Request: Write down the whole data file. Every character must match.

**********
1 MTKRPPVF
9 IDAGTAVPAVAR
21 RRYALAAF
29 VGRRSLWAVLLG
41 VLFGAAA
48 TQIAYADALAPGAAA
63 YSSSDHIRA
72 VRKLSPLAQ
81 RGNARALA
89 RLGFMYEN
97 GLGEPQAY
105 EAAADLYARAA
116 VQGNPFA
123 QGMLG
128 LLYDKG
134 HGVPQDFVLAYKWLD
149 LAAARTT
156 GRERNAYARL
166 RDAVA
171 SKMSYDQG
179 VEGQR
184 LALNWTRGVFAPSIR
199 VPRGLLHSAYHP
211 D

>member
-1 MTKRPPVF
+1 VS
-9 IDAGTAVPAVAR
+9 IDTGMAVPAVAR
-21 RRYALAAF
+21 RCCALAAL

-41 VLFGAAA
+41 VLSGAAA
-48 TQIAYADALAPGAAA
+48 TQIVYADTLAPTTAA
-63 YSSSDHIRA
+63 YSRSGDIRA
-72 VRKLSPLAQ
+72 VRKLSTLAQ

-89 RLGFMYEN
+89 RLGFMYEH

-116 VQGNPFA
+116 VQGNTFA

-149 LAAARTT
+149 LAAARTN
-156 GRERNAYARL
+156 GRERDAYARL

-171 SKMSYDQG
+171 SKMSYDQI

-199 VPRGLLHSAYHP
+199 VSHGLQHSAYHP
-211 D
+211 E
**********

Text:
1 MTKRPPVF
9 IDAGTAVPAVAR
21 RRYALAAF
29 VGRRSLWAVLLG
41 VLFGAAA
48 TQIAYADALAPGAAA
63 YSSSDHIRA
72 VRKLSPLAQ
81 RGNARALA
89 RLGFMYEN
97 GLGEPQAY
105 EAAADLYARAA
116 VQGNPFA
123 QGMLG
128 LLYDKG
134 HGVPQDFVLAYKWLD
149 LAAARTT
156 GRERNAYARL
166 RDAVA
171 SKMSYDQG
179 VEGQR
184 LALNWTRGVFAPSIR
199 VPRGLLHSAYHP
211 D

>member
-1 MTKRPPVF
+1 VS
-9 IDAGTAVPAVAR
+9 IDTGMAVPAVAR
-21 RRYALAAF
+21 RCCALAAL

-41 VLFGAAA
+41 VLSGAAA
-48 TQIAYADALAPGAAA
+48 TQIVYADTLAPTTAA
-63 YSSSDHIRA
+63 YSRSGDIRA
-72 VRKLSPLAQ
+72 VRKLSTLAQ

-89 RLGFMYEN
+89 RLGFMYEH

-116 VQGNPFA
+116 VQGNTFA

-149 LAAARTT
+149 LAAARTN
-156 GRERNAYARL
+156 GRERDAYARL

-171 SKMSYDQG
+171 SKMSYDQI

-199 VPRGLLHSAYHP
+199 VSHGLQHSAYHP
-211 D
+211 E